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Publisher Description

1996 Minnesota Book Award winner — A Native American book

The heart of the Native American experience: In this 1996 Minnesota Book Award winner, Kent Nerburn draws the reader deep into the world of an Indian elder known only as Dan. It’s a world of Indian towns, white roadside cafes, and abandoned roads that swirl with the memories of the Ghost Dance and Sitting Bull. Readers meet vivid characters like Jumbo, a 400-pound mechanic, and Annie, an 80-year-old Lakota woman living in a log cabin. Threading through the book is the story of two men struggling to find a common voice. Neither Wolf nor Dog takes readers to the heart of the Native American experience. As the story unfolds, Dan speaks eloquently on the difference between land and property, the power of silence, and the selling of sacred ceremonies. This edition features a new introduction by the author, Kent Nerburn.

“This is a sobering, humbling, cleansing, loving book, one that every American should read.” — Yoga Journal

If you enjoyed Empire of the Summer Moon, Heart Berries, or You Don’t Have to Say You Love Me, you’ll love owning and reading Neither Wolf nor Dog by Kent Nerburn.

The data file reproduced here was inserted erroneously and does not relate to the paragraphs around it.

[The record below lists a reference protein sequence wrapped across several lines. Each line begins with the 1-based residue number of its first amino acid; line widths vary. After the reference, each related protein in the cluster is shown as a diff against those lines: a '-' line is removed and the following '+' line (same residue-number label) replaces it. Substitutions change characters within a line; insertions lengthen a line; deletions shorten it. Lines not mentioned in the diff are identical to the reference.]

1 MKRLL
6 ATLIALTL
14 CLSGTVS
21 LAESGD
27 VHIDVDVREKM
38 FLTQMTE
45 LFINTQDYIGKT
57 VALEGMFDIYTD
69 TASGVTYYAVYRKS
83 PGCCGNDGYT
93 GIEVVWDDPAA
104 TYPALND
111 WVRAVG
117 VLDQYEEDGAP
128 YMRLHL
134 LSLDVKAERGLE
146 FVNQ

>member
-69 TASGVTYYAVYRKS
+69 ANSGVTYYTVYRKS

September 7
New World Library
Whatever Publishing Inc. DBA New World Library

Customer Reviews

Mahdavid ,

Neither Wolf nor Dog

This is an amazing book: at once providing a very sad, poignant history of some Lakota people along with the deep, deep pain experienced while at the same time provoking some degree of understanding of the very complex issues surrounding the inherent racism in our own history. It is a living story in which we are still the subjects. It should be required reading in every school.

Calireader90210 ,

Neither Wolf Nor Dog

Couldn't put it down. This book changed my views and what I was told. Can't wait for the movie.

Cunsi ,

Neither wolf nor dog

I cried, laughed and got angry with this well written account from a native in the Dakota's. Truly knowing the personal history how native Americans survive today with pride, humor and sorrow, is well represented here. Before white men came, they never thought they were poor or ignorant. JLS

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